In proportion as we know God, we must desire him, until at length we live in and for him with all our conscious heart. The righteousness which is of God by faith in God is then just the same kind of thing as God’s righteousness, differing only as the created differs from the creating. The righteousness of him who does the will of his father in heaven, is the righteousness of Jesus Christ, is God’s own righteousness. The man who has this righteousness, thinks about things as God thinks about them, loves the things that God loves, cares for nothing that God does not care about. Even while this righteousness is being born in him, the man will say to himself, “Why should I be troubled about this thing or that? Does God care about it? No. Then why should I? I must not care. I will not care!” The man with God’s righteousness does not love a thing merely because it is right, but loves the very rightness in it. He feels joy in himself, but it comes to him from others, not from himself—from God first, and from somebody, anybody, everybody next. The man who really knows God is, and always will be, content with what God, who is the very self of his self, shall choose for him; he is entirely God’s, and not at all his own. The being of what God has made him, and the contemplation of what God himself is, and what he has made his fellows, is what gives the man joy. He wants nothing, and feels that he has all things, for he is in the bosom of his father, and the thoughts of his father come to him. He knows that if he needs anything, it is his before he asks it; for his father has willed him, in the might and truth of his fatherhood, to be one with himself.
Love and Willow Trees
by Diane Adams
Nothing is content like a willow tree. The tree is not consumed by the need to constantly strive and search for something new, something greater than what it has already found. The willow finds its home beside the water. It sinks its roots down into the springs underneath and turns its face to the sun above. The tree does not search for water outside of where it is planted, nor does it learn to live with very little water as others trees have done. Instead, the secret of the willow is that digs down deep into the earth to find its life-source.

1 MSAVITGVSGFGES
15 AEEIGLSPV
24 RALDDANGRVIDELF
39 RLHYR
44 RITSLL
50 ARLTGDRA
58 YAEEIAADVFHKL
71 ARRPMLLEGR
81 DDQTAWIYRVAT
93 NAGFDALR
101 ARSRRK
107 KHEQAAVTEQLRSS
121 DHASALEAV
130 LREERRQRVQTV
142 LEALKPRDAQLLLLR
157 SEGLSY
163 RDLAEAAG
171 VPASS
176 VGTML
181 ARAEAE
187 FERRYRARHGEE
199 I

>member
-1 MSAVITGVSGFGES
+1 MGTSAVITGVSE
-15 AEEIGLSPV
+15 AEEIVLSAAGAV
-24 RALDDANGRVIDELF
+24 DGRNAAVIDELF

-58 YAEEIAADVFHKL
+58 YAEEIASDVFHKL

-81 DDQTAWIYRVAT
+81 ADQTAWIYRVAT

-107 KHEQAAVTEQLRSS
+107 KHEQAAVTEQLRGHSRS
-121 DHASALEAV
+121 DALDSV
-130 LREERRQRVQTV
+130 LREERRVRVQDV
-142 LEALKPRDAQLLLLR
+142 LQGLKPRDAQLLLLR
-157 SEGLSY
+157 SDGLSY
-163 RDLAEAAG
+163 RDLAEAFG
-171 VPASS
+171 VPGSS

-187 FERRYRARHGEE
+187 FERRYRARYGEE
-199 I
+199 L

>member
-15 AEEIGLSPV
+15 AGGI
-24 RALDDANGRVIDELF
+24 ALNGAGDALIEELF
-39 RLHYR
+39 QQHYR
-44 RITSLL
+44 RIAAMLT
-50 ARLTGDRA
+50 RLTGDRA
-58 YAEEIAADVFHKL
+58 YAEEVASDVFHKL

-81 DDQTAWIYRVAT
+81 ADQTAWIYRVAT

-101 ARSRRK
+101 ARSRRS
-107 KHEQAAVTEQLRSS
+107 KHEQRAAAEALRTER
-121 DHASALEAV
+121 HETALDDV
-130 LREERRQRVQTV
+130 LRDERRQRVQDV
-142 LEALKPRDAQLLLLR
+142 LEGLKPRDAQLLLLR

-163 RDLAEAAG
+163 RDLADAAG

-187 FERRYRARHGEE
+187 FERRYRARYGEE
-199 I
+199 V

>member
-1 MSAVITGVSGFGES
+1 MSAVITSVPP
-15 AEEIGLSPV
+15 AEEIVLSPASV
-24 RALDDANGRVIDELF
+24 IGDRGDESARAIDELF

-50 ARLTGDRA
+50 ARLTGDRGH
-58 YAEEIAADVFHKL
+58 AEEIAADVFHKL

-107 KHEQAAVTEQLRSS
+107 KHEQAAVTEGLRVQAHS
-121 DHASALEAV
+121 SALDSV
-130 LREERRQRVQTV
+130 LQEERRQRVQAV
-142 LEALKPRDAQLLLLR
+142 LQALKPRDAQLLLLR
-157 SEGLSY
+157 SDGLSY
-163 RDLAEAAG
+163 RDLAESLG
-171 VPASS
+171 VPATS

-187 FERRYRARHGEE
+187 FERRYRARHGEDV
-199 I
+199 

Can one choose to be content? Is contentment a matter of the will or the result of a process beyond our own will, similar to the growth of a tree? Knowing that one ought to be content and actually being content are two different things. One does not automatically follow the other; knowledge does not always give birth to wisdom.
We cannot choose how we feel. Emotion is is the result of multiple combined experiences within existence and is not changed by whether or not we want it. I don’t think a person who is miserable can say one morning that he will no longer be so, by the force of his will or decision. Contentment is a result of where we have chosen to put our ‘root system’. If a willow takes root on a rocky hillside, it will not flourish like one located in a river valley. The water source is not there.
Love is the essence of who God is. It is the water beside which we must grow if we would learn contentment. The one who cultivates love places roots down deep into love’s every tributary. He searches out its underground sources, deep within his own sphere and being. This is the one who will experience contentment, not as a thing that is pursued but as a result of where he has located himself.
Plant yourself by the river of love, inside the heart of God, and like the willow itself you will wake up in the spring and simply discover you have grown strong without ever trying to do so. You will have learned to flourish where you are, with what you have, not a as a result of trying to be content when you are not, but as an outgrowth of where you have located yourself. Contentment is the natural result of discovering the water source itself. Love is the water that gives life, and out of love flow the streams of contentment.